Munis: Dislocation of a lifetime. Seasoned muni bond investors say current yields -- 16% higher than Treasurys in 30-year debt and 60% higher on two-year notes (!) -- present the opportunity of a lifetime; tax exempt munis usually trade at a 10-20% discount to Treasurys. Prices are being lower by hedge funds who are now forced to sell their holdings to unwind complex bets gone bad.
Too much gloom, or too much hope? While it's possible troubled markets have already bottomed, lending data seem to signal there is more likely excess hope than an overabundance of gloom. Potential credit-crisis losses of $600B could drop U.S. GDP growth another 1.5%.
China Mobile to Apple: We're ready to talk. China Mobile (NYSE:CHL) is not in talks with Apple (NASDAQ:AAPL) to distribute the iPhone, but says it would like to be. Revenue sharing is assumed to be one of the issues holding up talks, which could see Apple gain access to China Mobile's 350 million (!) subscribers.
Gas guzzlers cutback. U.S. drivers are showing the first signs of gasoline thriftiness amid soaring energy prices, with consumption down 1.1% from a year ago -- the biggest drop in 16 years. Fuel-efficient cars and crossover vehicles are getting the nod, while large sedan sales are plummeting.
TV ad execs see strong upfronts. TV marketers expect stronger "upfront" sales this year. "We don't really see a market slowdown in spending at this time," Disney's Mike Shaw says. Cable networks such as Time Warner (NYSE:TWX) are doing their best to erode the dominance of broadcasters such as CBS (NYSE:CBS).
Subprime supplants terrorism. Economists surveyed by the National Association for Business Economists [NABE] say subprime-mortgage and credit-market losses remain the biggest threats to the U.S. economy. 52% pegged subprime/credit woes as their number-one worry; 10% cited inflation while 9% focused on terrorism. Two thirds think interest rates will be lower over the next six months.
Oil nations rethink cuts. OPEC nations may leave output targets unchanged at Wednesday's meeting, despite previous plans to cut production to account for seasonal lack of demand. “Even if OPEC is worried about a drop in demand, they don’t want to be blamed for a recession,” Deutsche Bank's Adam Sieminski says.
ESPN goes big screen. ESPN will collaborate with parent Disney (NYSE:DIS) and Creative Artists Agency to produce and distribute sports films. The move signals ESPN's commitment to remain the “Worldwide Leader in Sports” amid growing competition from web-based video, and retain its $3.50/month subscription premium over most cable channels which charge less than $1. Sports movies are considered among the most challenging to produce.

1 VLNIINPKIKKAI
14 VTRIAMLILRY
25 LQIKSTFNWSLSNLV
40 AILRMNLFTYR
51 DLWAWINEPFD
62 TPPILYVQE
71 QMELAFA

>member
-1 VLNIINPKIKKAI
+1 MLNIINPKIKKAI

RealNetworks may pursue Scrabulous. RealNetworks (NASDAQ:RNWK) may make a play for Facebook app. Scrabulous, which grosses about $25,000/month and has 700,000 players/day. RNWK has licenses from Scrabble creators Mattel (NASDAQ:MAT) and Hasbro (NASDAQ:HAS).
Virgin ponders sale of TV unit. Virgin Media (NASDAQ:VMED) is considering selling its TV channels, which could arouse the interest of BSkyB (BSY), NBC (NYSE:GE) and perhaps the BBC. Analysts estimate the sale could bring in £800M. Virgin has retained Goldman Sachs (NYSE:GS) as an advisor.
Talk with us... or else. The only thing that will prevent Microsoft (NASDAQ:MSFT) from attempting a boardroom coup at Yahoo! (NASDAQ:YHOO) within the next week is if Yahoo agrees to enter formal talks on its $41B bid.
Cablevision bull bails. Cablevision (NYSE:CVC) bull Rich Greenfield says investors should get out, after the company spent $150M for a 35% stake in concert promoter AEG. Greenfield's concerned the move indicates CVC is trying to transform itself into a live events company, and may be part of a string of deals that are likely to frustrate shareholders.
Fore!(ty million). Comcast (NASDAQ:CMCSA) is buying tee-time retailer GolfNow.com for about $40M. The deal seems to be a good mesh with its Golf Channel network. GolfNow says it sold 1.8M rounds last year.
ComScore missed boat: Google's on fire. Bear Stearns analyst Bob Peck thinks SearchIgnite has the inside scoop on Google's (NASDAQ:GOOG) click-through revenue, which it says are up 45% through Feb. 15. February has been very strong.
Ask.com to stay 'special'. Online search site Ask.com (IACI) is not getting rid of its specialized search technology, despite reports to the contrary. A report on Silicon Valley Insider Friday said Ask.com would ditch its Teoma engine and go with generic Google (GOOG) search.
Countrywide: Ouch. An SEC filing reveals Countrywide Financial (CFC) saw a huge jump in overdue payments on ARM mortgages, to 5.4% from 0.6% a year ago. 71% of its borrowers are making only minimal payments, and half of its $87B mortgage portfolio are on homes in California and Florida, the two states hardest hit by the housing slump.
Time to pick up pharmas. Industry experts say the markets have factored all potential bad news into drug stocks, but very few of the positives. Analysts like Merck (NYSE:MRK) and Schering-Plough (SGP), which dropped last month after a study found their joint cholesterol drug Vytorin was no better than Zocor. Other suggestions: Novartis (NYSE:NVS), Abbott (NYSE:ABT), Biogen (NASDAQ:BIIB) and Gilead (NASDAQ:GILD).
Will Verizon make a move on Sprint? With shares of Sprint Nextel (NYSE:S) so low, the time may be ripe for Verizon (NYSE:VZ) to pursue it. Even at a 20% premium, VZ would be paying $450/customer, vs. the whopping $1,860 Cingular paid AT&T Wireless in 2004.
Egg seller sizzles. The average retail price of a dozen eggs jumped 28.3% to $1.68/dozen in 2007, while wholesale prices jumped 58.3% to $0.93/dozen. All good news for somewhat obscure Cal-Maine Foods (NASDAQ:CALM), number-one U.S. fresh shell-egg distributor. Earnings grew 526% last quarter on a sales surge of 62%. Recent restrictions on hens-per-cage and new facilities are also positives.